Tuesday, 25 November 2014

1980-81: Anglo-Scottish Cup

By 1980 it was clear to all concerned that the Anglo-Scottish Cup was on its last legs. A distinct lack of concern south of the border had reduced interest in the competition, with the Scottish League understandably unimpressed with the lack of quality teams entered by the English Football League, and as early as September 1980 the rumours began to circulate that this would be the last Anglo-Scottish Cup. Indeed the 1980/81 edition did prove to be the last knockings of the tournament, yet along the way it did provide a few talking points, including a rare moment of glory for a Derbyshire club, a debut for a 14-year-old, and an embarrassing episode for a Scottish giant.

Monday, 17 November 2014

1984 Formula One World Championship: Lauda v Prost

Half a point. Just half a point. Sixteen races taking in four continents over seven months of intensive competition, and at the end of it just half a point separating the two protagonists. The 1984 Formula One World Championship season would involve a battle between two legendary drivers that would go right down to the wire, the pair finally separated by the tiniest of winning margins. To the winner the spoils, and one last championship to crown his career that was inevitably drawing to an end. To the runner-up, more heartbreak, as for the third year in a row he was denied the title and the chance to be the first Frenchman to win the Formula One World Championship.

Tuesday, 11 November 2014

1986: Viv Richards' 56-ball Test century

When Misbah-ul-Haq recently hit a 56-ball century against Australia in Abu Dhabi he equalled a Test record that had stood for 28 years. That particular innings was played by a man who is an all-time great, one of the five Wisden Cricketers of the Century, and a knight of Antigua and Barbuda. Sir Vivian Richards' assault on a floundering England during the final Test of the 1986 series in the Caribbean was as thrilling and exhilarating as the fast bowling attack the West Indian skipper had at his disposal, one which had pounded England into submission during the series. And to top it all, the record was achieved at St John's, Antigua, the home island of the great man himself.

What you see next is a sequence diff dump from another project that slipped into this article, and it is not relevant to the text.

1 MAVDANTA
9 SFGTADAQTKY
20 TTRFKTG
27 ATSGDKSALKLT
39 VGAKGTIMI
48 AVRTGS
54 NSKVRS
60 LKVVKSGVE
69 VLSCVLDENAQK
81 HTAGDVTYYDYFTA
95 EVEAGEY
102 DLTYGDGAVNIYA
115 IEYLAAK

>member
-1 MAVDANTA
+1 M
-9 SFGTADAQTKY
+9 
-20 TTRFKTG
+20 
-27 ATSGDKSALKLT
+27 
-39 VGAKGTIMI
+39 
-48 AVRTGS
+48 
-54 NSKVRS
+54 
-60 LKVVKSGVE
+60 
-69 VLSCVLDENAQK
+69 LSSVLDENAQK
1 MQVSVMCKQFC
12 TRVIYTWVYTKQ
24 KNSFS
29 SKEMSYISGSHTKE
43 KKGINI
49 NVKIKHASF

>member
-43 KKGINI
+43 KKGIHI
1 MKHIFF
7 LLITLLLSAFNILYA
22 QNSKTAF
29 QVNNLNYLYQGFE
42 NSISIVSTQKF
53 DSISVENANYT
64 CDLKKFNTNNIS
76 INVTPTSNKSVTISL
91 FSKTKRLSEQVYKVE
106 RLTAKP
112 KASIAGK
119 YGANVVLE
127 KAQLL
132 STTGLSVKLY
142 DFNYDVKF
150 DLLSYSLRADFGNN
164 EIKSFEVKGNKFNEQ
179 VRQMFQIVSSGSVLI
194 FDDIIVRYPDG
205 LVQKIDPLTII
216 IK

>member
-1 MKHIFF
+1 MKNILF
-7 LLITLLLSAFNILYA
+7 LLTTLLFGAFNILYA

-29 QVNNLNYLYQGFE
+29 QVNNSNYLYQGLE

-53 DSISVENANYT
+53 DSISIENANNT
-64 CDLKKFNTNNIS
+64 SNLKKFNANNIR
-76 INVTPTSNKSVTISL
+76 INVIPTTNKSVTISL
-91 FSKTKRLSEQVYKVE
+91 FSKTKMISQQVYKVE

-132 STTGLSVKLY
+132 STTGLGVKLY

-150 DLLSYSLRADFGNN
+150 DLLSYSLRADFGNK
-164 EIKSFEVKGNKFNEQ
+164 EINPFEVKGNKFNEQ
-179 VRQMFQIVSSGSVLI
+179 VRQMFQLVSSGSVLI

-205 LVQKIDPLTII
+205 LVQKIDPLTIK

Wednesday, 5 November 2014

1983: England v New Zealand (Rugby Union)

When it came to the 1983 Autumn international between England and New Zealand, it was hardly a case of England expects. With only two wins in twelve matches against the All Blacks, history was not exactly on England's side, and events in the past twelve months were even less encouraging. No wins and a bottom-placed finish in the 1983 Five Nations was a far from ideal start for the new England coach Dick Greenwood, and with New Zealand looming on the horizon in November, it did not look as if things were about to get better.

Wednesday, 29 October 2014

1983-84 FA Cup: First round

The start of a series of blogs on the 1983/84 FA Cup, beginning with the first round in November 1983. A round of shocks, thrashings, replays, non-league success, and a reminder of a bygone era of football when some players simply turned up and played for the love of the game.

Wednesday, 22 October 2014

Euro 1984 qualification: Northern Ireland

After Northern Ireland's flying start to the qualification campaign of Euro 2016 a lot of references have been made to the fact that they have never qualified for a European Championships finals tournament. Hearing this, my mind drifted back thirty years or so to the nearest of near things, a time when Northern Ireland defeated West Germany home and away, and came within ten agonising minutes of joining the finalists at France 1984. An attempt at qualification so inspiring and full of pride, yet so frustrating and tinged with regret. From the highs of Hamburg to the anguish in Ankara, the story of Billy Bingham's brave men warms the sporting soul, as the underdogs nearly pulled off the impossible.

We probably should not have been too surprised by the eventual progress made by Northern Ireland. A successful 1982 World Cup had seen the team make the second group stage, their win with ten men over hosts Spain in Valencia the finest example of the Irish ability to punch above their weight and defy the odds. However, it would take an upset of David versus Goliath proportions for manager Billy Bingham to lead his country to Euro 1984. Reigning European champions and 1982 World Cup finalists West Germany had been drawn in Group Six, and realistically it looked like a straight fight between Northern Ireland and Austria for the runner-up position. And as Northern Ireland would sadly discover, the so-called minnows of the group in Turkey and Albania would also provide stern tests at various stages.

Wednesday, 15 October 2014

1981: Suntory World Matchplay

1981 had been a challenging year for Seve Ballesteros. Throughout the season, the Spaniard had been embroiled in a row with the European Tournament Players' Division (ETPD) over appearance money on the European Tour, so much so that Ballesteros left the Tour and refused to play events in Britain that didn't pay him the money he felt he was rightfully entitled to.

To many, Ballesteros was seen as a greedy, a man too big for his boots, someone who needed a return to reality. But others saw the debate from Seve's perspective. After all, he was Europe's finest player, a winner of two majors, and why was it acceptable to pay a non-European Tour member an appearance fee (such as Lee Trevino or Arnold Palmer), but not Europe's star attraction?